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As a freelance writer, you may have discovered that you can only sell regional rights, national serial rights, a few reprint rights and electronic rights and the article which may have taken you more than a week to write is done for, unless you can rewrite it. This makes commercial writing very labour intensive, and thus, limits your income potential. One of the ways to make sure that your articles have a longer life span and continue to earn money long after you have sold the first rights is to sell your writing to the international market. Here are a few suggestions on how you can accomplish that:

Understand the International Market
Every country has unique characteristics. You need to understand what is generally required of writers in that country, so that you can be on the same wavelength as the commissioning editor. For example, many South African editors prefer to receive complete manuscripts, rather than queries, as they are able to make on-the-spot decision regarding the article, rather than reading and responding to queries, which may generate articles they cannot use. On the other hand, you rarely hear from them if your work has been rejected. Dead silence means 'No.'

Conversely, I have found that many American editors prefer you to pitch a story first, before you submit a complete article. Some of them will not even read your complete, unsolicited manuscripts. However, when they like the idea, they give you a clear picture of what they want, and a preferred method of submission.

Understand whom your article is speaking to
The idea is to sell existing work to international markets, so you need to find publications, which will require little or no changes in your work. How do you do that? People are the same the world over. Yes, it is a cliche. But the truth in it is what makes it a cliche in the first place, isn't it? So read your current articles and ask yourself: what is this article about? What is at issue?

As an example, I had a profile of an African woman, which I wanted to place on the International market. At first reading, it sounded like a local story, which would only interest South Africans. But what was this woman about? What drove her? Her passion was fighting HIV/AIDS in Southern Africa. Now, HIV/AIDS is a subject which interests people the world over. And HIV/AIDS in Southern Africa is topical. So this article ceased to be about this woman, and became a story of a courageous woman's fight against HIV/AIDS. I changed the title, sent it to a Zambian magazine, an American magazine and a book publisher looking for inspirational stories. They all loved the story and wanted it. And no, they didn't mind that someone else had some rights to it.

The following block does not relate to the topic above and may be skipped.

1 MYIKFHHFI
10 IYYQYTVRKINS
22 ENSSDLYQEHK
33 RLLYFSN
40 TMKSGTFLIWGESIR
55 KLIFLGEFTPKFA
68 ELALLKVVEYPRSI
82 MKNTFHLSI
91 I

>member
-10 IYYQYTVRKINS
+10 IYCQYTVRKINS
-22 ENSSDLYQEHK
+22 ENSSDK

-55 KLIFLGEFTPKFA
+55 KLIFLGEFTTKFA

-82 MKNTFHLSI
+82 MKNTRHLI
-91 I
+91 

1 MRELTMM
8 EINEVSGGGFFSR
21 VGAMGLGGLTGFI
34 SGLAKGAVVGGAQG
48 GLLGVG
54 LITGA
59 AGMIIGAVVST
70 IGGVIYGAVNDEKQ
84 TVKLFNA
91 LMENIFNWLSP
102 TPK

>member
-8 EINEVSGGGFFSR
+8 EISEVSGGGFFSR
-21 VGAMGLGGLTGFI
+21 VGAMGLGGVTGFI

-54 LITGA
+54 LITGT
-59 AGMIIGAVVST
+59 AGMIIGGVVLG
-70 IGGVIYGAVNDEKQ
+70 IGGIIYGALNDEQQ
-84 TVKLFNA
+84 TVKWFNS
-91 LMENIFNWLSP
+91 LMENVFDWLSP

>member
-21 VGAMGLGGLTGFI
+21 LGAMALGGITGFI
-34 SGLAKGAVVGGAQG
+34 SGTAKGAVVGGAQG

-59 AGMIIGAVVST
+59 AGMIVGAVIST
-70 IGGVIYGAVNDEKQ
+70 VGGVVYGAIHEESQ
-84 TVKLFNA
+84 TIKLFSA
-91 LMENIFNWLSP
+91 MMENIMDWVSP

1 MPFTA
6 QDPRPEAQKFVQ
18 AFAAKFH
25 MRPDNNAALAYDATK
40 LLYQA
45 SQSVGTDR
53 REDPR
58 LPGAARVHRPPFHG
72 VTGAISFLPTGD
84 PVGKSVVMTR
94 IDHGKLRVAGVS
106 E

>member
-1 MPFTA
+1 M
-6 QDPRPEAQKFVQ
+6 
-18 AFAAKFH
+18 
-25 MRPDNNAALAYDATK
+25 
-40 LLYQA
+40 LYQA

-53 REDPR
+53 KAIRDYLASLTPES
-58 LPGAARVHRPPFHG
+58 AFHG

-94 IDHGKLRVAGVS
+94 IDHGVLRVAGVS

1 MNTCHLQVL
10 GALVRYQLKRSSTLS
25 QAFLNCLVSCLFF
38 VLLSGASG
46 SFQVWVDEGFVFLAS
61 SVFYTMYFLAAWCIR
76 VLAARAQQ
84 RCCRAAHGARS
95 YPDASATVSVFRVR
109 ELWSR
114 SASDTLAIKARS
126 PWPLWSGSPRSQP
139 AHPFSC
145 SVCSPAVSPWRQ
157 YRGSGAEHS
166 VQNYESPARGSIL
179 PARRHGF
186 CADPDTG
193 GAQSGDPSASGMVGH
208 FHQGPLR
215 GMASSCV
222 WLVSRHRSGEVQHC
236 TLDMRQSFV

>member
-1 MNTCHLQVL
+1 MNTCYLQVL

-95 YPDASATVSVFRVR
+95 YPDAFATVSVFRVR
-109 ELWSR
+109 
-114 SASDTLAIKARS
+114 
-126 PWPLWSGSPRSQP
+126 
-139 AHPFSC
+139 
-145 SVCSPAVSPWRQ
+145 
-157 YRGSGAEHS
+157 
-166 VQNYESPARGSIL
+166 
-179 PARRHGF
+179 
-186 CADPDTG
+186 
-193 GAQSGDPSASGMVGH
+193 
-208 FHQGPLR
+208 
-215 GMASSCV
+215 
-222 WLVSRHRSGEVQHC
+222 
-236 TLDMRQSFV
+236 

Find the markets
One of the ways you can use to find a home for your existing articles is to use the general search engines. I usually key search phrases like "Malaysian search engines," "Japanese Search engines," "Kenyan search engines" and so on. The reason I prefer this is because I will then operate from the domestic perspective, and find local sites, which don't have a very high rating in the international search engines. From there, you can do the standard search like "parenting publications" or "woodworking" or whatever subjects your article is about.

Co-marketing your work
Do you know a freelance writer in another country whom you respect? One of the ways you can use to find publications is to let someone else do it for you. In exchange, you will of course, have to find markets for her. I have an arrangement with a Canadian writer to exchange markets information. Once a week, we write to each other and I give her details of publications, which I think would be perfect for her work. She is one of my favourite writers, and so, reading her articles is not work at all. Rather, it's fun reading her work and trying to think which publication it would be perfect for. Once I give her the contact details to the publication, it's up to her to query them, and send them her work.